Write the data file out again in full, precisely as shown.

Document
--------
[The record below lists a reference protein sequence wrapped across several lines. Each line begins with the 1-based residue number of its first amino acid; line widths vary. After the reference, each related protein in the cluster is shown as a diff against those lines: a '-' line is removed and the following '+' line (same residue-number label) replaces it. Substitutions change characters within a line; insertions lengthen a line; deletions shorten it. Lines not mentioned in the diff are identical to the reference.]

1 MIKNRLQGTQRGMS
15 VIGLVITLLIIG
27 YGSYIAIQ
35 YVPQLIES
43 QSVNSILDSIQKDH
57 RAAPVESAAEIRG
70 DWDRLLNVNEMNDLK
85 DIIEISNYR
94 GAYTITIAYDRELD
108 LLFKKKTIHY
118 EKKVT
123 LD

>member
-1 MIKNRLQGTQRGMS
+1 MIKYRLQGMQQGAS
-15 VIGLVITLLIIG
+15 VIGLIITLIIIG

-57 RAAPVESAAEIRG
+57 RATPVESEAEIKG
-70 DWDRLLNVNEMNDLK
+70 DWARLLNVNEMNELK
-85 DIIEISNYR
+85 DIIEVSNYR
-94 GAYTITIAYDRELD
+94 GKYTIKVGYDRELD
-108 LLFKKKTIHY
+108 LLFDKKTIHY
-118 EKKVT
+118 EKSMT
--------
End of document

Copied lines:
[The record below lists a reference protein sequence wrapped across several lines. Each line begins with the 1-based residue number of its first amino acid; line widths vary. After the reference, each related protein in the cluster is shown as a diff against those lines: a '-' line is removed and the following '+' line (same residue-number label) replaces it. Substitutions change characters within a line; insertions lengthen a line; deletions shorten it. Lines not mentioned in the diff are identical to the reference.]

1 MIKNRLQGTQRGMS
15 VIGLVITLLIIG
27 YGSYIAIQ
35 YVPQLIES
43 QSVNSILDSIQKDH
57 RAAPVESAAEIRG
70 DWDRLLNVNEMNDLK
85 DIIEISNYR
94 GAYTITIAYDRELD
108 LLFKKKTIHY
118 EKKVT
123 LD

>member
-1 MIKNRLQGTQRGMS
+1 MIKYRLQGMQQGAS
-15 VIGLVITLLIIG
+15 VIGLIITLIIIG

-57 RAAPVESAAEIRG
+57 RATPVESEAEIKG
-70 DWDRLLNVNEMNDLK
+70 DWARLLNVNEMNELK
-85 DIIEISNYR
+85 DIIEVSNYR
-94 GAYTITIAYDRELD
+94 GKYTIKVGYDRELD
-108 LLFKKKTIHY
+108 LLFDKKTIHY
-118 EKKVT
+118 EKSMT